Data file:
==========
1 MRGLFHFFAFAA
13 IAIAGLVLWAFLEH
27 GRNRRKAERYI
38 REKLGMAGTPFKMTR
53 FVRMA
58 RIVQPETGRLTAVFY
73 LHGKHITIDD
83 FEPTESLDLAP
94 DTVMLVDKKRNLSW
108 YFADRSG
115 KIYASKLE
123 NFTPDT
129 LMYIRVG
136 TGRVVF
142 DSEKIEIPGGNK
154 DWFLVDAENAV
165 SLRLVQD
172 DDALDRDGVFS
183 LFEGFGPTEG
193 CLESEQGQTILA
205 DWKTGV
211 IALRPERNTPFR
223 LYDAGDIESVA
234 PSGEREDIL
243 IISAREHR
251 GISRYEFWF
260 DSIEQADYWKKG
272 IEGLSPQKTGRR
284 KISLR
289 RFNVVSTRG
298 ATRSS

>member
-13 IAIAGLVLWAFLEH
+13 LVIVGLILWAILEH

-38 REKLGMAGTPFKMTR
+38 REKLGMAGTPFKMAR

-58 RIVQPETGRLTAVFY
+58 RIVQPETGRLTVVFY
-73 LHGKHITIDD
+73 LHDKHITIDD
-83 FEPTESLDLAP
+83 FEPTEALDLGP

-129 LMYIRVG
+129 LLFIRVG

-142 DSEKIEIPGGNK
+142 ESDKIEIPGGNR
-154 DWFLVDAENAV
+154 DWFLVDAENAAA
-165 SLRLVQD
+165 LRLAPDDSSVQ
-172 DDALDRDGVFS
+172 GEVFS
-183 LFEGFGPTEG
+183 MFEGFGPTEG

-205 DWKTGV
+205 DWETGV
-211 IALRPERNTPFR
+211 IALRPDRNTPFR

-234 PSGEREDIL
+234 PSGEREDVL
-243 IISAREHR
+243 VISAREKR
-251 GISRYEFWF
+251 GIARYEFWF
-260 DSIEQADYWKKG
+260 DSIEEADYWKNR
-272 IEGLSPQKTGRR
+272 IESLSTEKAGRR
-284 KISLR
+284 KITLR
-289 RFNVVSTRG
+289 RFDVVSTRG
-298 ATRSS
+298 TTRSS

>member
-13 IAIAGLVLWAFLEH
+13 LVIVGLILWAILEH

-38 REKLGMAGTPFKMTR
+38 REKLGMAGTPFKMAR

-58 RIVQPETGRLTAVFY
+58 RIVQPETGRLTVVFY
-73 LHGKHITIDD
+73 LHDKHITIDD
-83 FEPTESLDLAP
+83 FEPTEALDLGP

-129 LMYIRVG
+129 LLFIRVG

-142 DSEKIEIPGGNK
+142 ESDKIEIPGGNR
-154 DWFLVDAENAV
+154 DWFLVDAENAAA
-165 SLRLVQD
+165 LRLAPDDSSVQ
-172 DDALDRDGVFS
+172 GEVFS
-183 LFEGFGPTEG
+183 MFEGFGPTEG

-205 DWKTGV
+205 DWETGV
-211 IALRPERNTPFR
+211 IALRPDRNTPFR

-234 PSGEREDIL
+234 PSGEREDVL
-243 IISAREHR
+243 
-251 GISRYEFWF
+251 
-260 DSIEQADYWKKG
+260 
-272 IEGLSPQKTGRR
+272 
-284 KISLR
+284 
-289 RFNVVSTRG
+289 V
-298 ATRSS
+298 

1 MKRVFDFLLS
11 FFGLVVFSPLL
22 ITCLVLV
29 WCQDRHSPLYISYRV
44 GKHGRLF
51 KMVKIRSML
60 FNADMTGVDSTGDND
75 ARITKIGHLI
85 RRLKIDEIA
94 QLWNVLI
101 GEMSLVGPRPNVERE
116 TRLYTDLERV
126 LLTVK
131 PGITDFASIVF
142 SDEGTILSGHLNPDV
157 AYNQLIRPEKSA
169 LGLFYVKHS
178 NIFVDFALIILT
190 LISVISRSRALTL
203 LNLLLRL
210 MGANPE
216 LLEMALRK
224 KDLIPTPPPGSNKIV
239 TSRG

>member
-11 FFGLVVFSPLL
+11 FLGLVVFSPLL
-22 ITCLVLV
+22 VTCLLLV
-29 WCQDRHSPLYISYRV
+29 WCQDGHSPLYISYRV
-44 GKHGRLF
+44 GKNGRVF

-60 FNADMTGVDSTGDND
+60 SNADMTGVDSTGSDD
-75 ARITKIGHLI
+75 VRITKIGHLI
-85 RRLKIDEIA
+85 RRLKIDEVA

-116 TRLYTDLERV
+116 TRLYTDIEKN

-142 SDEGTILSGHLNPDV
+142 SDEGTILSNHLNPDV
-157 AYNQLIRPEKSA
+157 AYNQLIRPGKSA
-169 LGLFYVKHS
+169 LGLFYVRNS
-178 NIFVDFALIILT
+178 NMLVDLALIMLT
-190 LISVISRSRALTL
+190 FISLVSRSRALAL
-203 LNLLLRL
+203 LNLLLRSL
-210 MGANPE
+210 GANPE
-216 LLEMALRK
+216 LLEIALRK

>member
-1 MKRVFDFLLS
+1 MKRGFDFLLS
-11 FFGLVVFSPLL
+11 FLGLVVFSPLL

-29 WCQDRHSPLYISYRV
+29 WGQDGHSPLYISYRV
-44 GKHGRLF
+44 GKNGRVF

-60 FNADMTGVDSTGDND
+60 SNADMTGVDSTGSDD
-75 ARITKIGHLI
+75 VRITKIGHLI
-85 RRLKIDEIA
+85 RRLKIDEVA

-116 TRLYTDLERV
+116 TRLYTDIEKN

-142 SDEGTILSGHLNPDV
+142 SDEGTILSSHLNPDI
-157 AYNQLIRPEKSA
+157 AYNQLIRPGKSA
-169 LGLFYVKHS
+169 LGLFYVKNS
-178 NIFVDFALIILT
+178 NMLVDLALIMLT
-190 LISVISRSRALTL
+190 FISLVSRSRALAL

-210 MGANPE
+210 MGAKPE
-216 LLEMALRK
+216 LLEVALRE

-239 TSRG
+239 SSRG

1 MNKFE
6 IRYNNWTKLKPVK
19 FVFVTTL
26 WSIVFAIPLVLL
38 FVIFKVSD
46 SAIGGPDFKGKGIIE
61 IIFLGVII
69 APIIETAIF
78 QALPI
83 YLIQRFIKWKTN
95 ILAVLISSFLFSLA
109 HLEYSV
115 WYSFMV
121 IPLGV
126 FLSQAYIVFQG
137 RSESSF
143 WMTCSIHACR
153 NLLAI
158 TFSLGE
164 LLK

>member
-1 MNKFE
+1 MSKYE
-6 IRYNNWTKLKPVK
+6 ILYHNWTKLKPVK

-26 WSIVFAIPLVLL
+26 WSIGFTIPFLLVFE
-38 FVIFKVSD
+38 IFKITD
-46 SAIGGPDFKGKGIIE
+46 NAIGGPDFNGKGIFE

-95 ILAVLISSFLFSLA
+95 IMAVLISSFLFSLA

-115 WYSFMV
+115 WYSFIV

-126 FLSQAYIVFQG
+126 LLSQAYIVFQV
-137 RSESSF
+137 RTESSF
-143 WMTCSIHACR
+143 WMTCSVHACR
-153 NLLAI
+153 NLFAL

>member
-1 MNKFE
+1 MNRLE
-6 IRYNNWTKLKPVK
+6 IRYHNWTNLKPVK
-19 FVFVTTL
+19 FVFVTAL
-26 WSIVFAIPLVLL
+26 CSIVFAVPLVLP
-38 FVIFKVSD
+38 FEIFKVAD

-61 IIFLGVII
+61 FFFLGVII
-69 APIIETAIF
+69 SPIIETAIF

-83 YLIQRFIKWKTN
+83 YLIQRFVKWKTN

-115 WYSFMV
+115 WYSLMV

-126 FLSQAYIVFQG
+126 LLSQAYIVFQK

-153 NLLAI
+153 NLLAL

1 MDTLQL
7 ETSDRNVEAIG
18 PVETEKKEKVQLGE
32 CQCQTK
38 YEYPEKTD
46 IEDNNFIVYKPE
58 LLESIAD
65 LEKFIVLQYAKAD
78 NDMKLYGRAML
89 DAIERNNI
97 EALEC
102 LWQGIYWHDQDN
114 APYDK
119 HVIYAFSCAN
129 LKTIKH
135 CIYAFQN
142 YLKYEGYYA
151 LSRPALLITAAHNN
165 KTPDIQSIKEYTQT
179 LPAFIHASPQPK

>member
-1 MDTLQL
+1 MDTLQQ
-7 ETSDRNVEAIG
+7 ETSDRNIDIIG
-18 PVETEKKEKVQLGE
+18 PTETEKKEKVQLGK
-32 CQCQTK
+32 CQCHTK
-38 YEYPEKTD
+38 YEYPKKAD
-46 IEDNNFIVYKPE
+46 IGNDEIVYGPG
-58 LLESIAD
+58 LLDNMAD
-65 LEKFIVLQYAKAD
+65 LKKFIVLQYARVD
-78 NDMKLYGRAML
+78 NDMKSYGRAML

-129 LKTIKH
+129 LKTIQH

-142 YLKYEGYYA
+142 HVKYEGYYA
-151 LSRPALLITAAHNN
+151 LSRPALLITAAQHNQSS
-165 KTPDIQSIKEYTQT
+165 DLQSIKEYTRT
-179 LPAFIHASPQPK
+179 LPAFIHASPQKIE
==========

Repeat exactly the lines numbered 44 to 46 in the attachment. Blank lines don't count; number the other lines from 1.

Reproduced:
+129 LLFIRVG

-142 DSEKIEIPGGNK
+142 ESDKIEIPGGNR